“This partnership with psychiatrists served as good avenue for NPHCDA to obtain good services, thereby providing technical expertise for the successful development and implementation of this programme.

“The proposal aimed at developing a national training schedule that will ensure the successful integration of mental health into PHC, both in the short term and in the long term,” Sale said.

According to him, the effort will actualise in the short term via regional training of the Teachers of PHC workers, who will subsequently train selected PHC workers from all the local government areas in each state.

He said such training partnership would ensure quick uptake of skills transfer, which would translate into improved coverage for mental health services.

He suggested for adequate monitoring and quality assurance platform to be provided at all levels during the training by the Mental Health Specialist aided by National Master Trainers/Supervisors.

“In the long term, the mhGAP manual will be incorporated into the curriculum for training PHC workers, to ensure that subsequent generations of PHC staff are routinely competent to recognise and offer interventions for the priority mental health conditions across the country,” Sale added.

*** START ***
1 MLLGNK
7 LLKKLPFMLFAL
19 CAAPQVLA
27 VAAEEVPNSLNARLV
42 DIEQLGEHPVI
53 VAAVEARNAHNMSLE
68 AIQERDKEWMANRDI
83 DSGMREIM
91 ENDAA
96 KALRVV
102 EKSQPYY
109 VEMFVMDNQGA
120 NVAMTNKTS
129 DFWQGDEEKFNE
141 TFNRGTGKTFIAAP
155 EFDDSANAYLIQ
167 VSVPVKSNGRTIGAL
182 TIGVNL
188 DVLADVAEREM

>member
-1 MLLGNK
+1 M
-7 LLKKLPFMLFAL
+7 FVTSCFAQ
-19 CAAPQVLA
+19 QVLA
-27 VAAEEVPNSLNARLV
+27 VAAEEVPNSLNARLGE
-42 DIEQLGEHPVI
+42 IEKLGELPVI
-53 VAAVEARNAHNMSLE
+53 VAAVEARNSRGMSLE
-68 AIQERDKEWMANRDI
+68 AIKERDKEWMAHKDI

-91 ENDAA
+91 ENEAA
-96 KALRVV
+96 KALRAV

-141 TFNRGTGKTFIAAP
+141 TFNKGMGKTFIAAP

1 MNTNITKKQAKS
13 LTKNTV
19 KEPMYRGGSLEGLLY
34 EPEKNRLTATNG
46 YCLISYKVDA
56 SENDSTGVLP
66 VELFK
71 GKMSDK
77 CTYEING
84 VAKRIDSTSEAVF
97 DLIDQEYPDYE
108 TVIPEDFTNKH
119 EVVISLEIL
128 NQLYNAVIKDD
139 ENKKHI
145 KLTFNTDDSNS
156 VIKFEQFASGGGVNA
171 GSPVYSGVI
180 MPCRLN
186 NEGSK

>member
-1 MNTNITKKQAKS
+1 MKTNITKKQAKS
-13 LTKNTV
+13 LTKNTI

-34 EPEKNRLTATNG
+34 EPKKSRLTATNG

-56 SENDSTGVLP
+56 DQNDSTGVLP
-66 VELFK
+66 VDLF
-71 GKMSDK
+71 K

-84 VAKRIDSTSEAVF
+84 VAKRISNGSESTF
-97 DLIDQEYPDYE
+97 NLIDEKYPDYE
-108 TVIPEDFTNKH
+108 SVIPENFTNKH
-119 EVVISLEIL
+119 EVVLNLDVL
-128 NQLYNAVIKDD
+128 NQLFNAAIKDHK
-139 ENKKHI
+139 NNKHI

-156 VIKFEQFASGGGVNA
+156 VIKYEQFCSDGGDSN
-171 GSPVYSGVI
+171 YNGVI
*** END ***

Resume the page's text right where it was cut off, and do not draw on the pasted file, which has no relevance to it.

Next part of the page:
He explained that this would address steady rise of mental health care disorders, demands and facilitate necessary strategic intervention measures to cater for growing population in need of mental health services.

Sale stressed that growing need, if not controlled properly, would contribute to the global burden of illnesses which also reduce the overall quality of life of the people.

He described PHCs as providers of essential healthcare which is universally accessible to individuals and families in the community as near as possible to where people live and work.

“It also refers to care which is based on the needs of the population. Ideally, PHC services are decentralised, with active participation of the communities and family members.

“Based on the needs of the population, PHC forms an integral part Nigeria’s health system, and should be the main focus, in order to boost the overall social and economic development of communities,” he said.